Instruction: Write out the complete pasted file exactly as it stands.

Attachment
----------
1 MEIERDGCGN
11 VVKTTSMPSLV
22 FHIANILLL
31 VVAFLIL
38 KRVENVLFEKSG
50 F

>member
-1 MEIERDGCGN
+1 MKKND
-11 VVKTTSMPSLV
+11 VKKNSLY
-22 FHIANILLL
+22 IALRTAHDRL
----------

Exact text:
1 MEIERDGCGN
11 VVKTTSMPSLV
22 FHIANILLL
31 VVAFLIL
38 KRVENVLFEKSG
50 F

>member
-1 MEIERDGCGN
+1 MKKND
-11 VVKTTSMPSLV
+11 VKKNSLY
-22 FHIANILLL
+22 IALRTAHDRL